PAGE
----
Ken Pitsapheng’s original dream was to be a doctor. Growing up in the countryside, he understood painfully well what happens to people who can’t get medical care. Most suffer and many die and usually from conditions that can easily be treated. His dream was to set things right since he had lost his own mother to malaria.
His dream didn’t become real. He didn’t have the money. He couldn’t be a doctor, but he was the first from his village to go to Luang Prabang, learn English and get a degree. There weren’t others to follow. For the time being, he was the first and the last. When he goes back, he sees that all his friends are married and with children. Many girls get married as young teenagers. He sees that the villagers’ lives are poor and they aren’t educated in the options they could have.
To help educate rural students, he opened a community reading room in 2010. At that time, he was studying in Luang Prabang but he went every weekend to teach the children. After two years, he decided that bringing kids to Luang Prabang would give them better opportunities, widen their worlds and expand their knowledge. He set up a group-housing facility for six young people ranging from ages 10 to 15, each from one village in his area. At the House of Dreams, they can have a safe place to live and a supportive learning environment.
When he goes back to his village, adults ask him if their child will be the next to have a chance to study. Running the operation by himself, he can’t meet everyone’s request, but Ken has set up a system in which graduating students under his tutelage will give back to society by establishing their own education centers. They will also be asked to give 10% of their salaries to support education. If the plan goes smoothly, it should engender a continuing expansion of satellite centers, all managed by young people who have experienced themselves what a quality education is.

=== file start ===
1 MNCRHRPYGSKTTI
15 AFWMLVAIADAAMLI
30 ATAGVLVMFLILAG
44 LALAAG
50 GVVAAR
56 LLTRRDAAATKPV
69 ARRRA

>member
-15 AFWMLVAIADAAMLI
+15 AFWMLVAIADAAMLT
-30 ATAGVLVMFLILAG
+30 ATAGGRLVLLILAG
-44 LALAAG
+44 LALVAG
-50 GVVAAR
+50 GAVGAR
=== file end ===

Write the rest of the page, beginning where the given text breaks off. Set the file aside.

I asked if he had a role model or some source of inspiration. I asked him to tell me about an influential teacher. He says that at the tertiary level, teachers leave the students to study on their own so nobody has had an impact on him. He does, however, remember a certain secondary school teacher who taught him when he was a novice. The teacher was still a layman, but taught the dharma and its applications to everyday life. He taught mental discipline and how to control the emotions. Apparently, this teacher later became a monk himself.
Ken entered the temple when he was 11. He said he was a lazy boy and when everyone else went to the field to work, he stayed at home. His father told him he had a choice in life. He could either stay on the farm or go to school so that someday he could work in a comfortable office. At 11, Ken said he wanted the comfortable life so his father sent him to a temple. He father told him, “I have nothing to teach you except that there is good and there is bad and you choose which one you will follow.
His father knew because he had been a monk himself from age eight. Then, at 21, he left the monkhood and was married within a week. The women he married gave alms to him every morning. When Ken’s father was posted 15 km away from the village, she walked the whole distance to fill his bowl. This is the same woman who died of Malaria and inspired her son to do the right thing. He still has a dream. (www.communityreadingroom.weebly.com). He says he’s doing something small. For a 22 year old, I think it is very, very big.